The execution of that interpretation is, of course, equally relevant. If the actual dramatic progression of the film fails to support the overriding ideas and arc, after all, the interpretation is largely worthless. Jobs hits its biggest stumbling blocks here; the beginning and ending are its weakest points, as previously noted, and the film frequently falls into the biopic trap of compressing various significant revelations, breakthroughs, or life events into single scenes or quick, flowery lines of dialogue, which always feels contrived. Expressions of Jobs’ personal philosophies too are often delivered with perfect 20/20 hindsight – I doubt the man actually had the thesis statement for Apple’s entire legacy prepared on the night he convinced Steve Wozniak to sell the Apple I – and certain supporting characters are sold pretty severely short, which serves not to make Jobs look more amazing, but only cheapens the impact of the entire story. Wozniak, I am sad to say, suffers the most; Josh Gad plays him well, but by the time the film has subjected him to 72 different fat jokes, and drastically underplayed his equally crucial role in the creation of the company, everything his character touches feels at least somewhat undercooked.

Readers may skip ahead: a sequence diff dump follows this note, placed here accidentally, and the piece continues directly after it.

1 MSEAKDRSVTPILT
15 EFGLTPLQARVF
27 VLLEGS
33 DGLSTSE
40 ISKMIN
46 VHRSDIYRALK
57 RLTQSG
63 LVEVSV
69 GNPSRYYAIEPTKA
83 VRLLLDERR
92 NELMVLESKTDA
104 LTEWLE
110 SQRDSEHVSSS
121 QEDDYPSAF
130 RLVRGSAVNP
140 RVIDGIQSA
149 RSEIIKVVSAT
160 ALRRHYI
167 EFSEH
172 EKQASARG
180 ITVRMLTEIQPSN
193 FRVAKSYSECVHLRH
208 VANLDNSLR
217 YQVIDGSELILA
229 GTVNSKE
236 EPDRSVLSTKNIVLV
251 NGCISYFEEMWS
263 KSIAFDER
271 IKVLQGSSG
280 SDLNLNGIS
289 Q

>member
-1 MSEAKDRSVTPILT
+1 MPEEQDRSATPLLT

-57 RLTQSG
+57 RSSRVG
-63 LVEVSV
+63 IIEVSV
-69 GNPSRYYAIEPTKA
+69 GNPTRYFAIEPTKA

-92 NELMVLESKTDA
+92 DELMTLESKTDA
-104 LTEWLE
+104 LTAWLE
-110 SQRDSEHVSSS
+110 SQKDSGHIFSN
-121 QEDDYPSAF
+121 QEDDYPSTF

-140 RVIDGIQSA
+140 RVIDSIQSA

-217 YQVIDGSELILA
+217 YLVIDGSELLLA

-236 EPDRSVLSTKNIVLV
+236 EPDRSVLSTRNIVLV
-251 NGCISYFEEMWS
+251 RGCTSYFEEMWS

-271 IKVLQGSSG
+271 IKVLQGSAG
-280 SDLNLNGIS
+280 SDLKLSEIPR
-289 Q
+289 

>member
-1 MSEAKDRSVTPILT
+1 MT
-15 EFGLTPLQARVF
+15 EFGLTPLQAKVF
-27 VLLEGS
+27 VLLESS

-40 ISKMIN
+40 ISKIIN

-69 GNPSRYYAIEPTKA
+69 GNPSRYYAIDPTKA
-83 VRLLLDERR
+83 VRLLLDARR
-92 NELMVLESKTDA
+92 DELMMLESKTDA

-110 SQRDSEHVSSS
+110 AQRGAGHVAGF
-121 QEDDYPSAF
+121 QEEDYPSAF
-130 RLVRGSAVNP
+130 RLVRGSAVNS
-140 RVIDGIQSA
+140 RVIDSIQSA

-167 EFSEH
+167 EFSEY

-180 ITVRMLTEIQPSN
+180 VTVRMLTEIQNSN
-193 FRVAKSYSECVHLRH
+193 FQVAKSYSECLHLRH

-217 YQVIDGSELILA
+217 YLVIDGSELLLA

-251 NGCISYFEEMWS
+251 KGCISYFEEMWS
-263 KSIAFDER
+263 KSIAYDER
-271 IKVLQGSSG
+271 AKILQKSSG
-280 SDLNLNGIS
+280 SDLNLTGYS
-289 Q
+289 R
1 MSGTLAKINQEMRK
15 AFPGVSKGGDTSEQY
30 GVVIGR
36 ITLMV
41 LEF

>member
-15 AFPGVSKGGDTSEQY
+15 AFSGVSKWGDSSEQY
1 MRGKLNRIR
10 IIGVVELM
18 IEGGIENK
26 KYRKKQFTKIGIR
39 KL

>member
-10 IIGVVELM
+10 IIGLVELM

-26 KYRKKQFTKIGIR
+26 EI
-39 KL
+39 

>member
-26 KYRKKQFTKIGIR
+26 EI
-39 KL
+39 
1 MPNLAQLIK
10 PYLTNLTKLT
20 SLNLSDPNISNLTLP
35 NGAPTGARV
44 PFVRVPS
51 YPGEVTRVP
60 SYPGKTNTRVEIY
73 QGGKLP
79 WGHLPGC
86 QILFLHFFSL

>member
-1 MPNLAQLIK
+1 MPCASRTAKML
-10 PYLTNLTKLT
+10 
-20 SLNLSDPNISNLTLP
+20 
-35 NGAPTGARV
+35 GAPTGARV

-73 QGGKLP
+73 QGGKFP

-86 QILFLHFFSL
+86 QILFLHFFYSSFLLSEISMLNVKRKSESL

But if Jobs hits certain stumbling blocks in bringing its story to life, it still manages to make the narrative pop, and constantly, even in its most overbearing and ham-fisted moments, works to strengthen and illustrate the thematic arc. The film spends the majority of its time focusing on the years between 1976 and 1985 – the rise and fall of Apple leading to Jobs’ firing – and the material it dramatizes therein consistently serves to demonstrate the philosophical approach Jobs had to technology and the character flaws that made it difficult for him to make his dreams a reality. The film is well paced and never drags, and if anything, I could have used a few more scenes of Jobs and his employees simply having meetings and discussing computer design. The film is at its best in those moments, when it manages to both explore the core of Jobs’ leadership and present a unique sort of dialogue-driven drama. Even at its worst, I think this is an interesting period in Jobs’ and Apple’s history, and those interested in technological history will probably find it compelling. As previously mentioned, the film always goes a little too far in its love of Jobs, but when it hits the big emotional beats, and swells with sappy music or overly-dramatic cinematography, those moments do feel at least partially earned, and I for one felt invested, at least to a certain extent, in the material.